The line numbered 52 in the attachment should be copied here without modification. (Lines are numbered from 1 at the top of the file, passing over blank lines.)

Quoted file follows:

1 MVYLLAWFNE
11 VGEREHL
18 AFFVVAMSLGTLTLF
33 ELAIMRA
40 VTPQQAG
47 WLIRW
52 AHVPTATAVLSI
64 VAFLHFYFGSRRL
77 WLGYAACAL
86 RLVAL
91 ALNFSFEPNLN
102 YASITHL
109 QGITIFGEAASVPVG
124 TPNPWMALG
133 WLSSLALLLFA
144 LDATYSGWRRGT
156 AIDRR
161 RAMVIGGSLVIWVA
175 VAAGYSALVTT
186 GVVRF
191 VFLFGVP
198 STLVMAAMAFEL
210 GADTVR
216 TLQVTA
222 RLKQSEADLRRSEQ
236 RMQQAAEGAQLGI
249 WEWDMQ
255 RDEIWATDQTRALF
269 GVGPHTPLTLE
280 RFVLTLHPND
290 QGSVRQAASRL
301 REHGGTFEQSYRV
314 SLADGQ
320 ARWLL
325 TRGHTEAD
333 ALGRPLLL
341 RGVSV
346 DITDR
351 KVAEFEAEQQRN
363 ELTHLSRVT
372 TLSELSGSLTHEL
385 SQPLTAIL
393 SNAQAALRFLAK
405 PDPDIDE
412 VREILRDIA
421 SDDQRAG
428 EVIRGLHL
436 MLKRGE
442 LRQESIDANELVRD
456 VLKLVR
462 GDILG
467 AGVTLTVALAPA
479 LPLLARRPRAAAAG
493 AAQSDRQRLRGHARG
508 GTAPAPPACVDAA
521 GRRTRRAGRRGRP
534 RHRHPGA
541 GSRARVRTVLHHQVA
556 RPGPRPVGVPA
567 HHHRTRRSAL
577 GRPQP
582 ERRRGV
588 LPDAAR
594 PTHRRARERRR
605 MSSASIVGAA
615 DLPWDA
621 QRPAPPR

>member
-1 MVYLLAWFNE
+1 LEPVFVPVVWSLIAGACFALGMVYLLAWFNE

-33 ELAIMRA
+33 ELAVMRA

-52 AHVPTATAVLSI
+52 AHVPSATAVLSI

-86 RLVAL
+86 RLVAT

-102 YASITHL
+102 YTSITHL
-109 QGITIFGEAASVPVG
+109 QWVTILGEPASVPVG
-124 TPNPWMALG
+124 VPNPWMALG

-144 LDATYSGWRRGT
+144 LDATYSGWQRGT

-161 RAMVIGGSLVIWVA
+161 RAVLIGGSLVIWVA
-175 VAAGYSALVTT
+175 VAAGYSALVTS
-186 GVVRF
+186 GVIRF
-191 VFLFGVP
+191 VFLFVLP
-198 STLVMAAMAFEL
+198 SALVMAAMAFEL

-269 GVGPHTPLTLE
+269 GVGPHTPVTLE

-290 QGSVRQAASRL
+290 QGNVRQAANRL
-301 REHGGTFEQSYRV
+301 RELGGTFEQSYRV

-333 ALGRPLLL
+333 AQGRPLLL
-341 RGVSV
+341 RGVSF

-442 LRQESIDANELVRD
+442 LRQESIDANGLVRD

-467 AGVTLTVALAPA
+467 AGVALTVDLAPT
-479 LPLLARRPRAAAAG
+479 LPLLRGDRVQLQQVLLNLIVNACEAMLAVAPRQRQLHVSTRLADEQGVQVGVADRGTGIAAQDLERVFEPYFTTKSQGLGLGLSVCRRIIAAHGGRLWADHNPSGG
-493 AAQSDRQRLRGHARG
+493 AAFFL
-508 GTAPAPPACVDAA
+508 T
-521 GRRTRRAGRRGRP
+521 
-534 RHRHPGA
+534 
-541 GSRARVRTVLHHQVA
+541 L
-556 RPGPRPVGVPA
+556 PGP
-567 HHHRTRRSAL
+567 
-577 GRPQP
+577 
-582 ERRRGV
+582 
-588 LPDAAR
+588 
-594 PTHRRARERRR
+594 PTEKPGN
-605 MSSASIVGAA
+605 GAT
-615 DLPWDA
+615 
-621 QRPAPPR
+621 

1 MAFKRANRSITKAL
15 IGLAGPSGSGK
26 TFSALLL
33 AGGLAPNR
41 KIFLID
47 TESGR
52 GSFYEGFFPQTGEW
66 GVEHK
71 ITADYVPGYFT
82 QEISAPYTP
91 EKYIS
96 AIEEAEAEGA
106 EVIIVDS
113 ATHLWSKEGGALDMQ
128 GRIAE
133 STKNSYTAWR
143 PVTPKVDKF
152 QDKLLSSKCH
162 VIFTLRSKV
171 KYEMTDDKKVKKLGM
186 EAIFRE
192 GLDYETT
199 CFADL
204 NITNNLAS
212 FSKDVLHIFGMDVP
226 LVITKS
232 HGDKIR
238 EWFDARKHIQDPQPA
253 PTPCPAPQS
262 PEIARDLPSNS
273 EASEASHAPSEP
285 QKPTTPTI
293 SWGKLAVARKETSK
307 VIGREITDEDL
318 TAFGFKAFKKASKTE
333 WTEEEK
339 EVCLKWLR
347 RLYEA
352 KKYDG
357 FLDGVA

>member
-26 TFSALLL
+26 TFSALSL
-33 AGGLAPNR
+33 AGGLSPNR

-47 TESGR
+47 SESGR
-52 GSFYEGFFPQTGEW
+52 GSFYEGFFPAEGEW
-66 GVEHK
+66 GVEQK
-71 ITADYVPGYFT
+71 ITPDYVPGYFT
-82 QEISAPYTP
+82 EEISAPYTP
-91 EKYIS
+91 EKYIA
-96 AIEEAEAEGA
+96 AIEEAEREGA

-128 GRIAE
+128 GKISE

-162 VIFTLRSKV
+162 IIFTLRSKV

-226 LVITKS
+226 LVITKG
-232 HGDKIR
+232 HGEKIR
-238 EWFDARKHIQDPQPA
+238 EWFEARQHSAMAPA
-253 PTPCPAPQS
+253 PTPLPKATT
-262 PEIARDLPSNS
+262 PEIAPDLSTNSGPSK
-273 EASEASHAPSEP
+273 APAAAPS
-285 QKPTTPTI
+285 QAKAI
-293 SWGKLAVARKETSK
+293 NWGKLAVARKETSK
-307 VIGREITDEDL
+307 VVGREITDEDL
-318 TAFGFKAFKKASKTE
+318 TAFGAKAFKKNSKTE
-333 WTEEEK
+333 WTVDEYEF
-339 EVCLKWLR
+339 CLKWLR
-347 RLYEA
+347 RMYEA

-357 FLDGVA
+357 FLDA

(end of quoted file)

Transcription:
467 AGVTLTVALAPA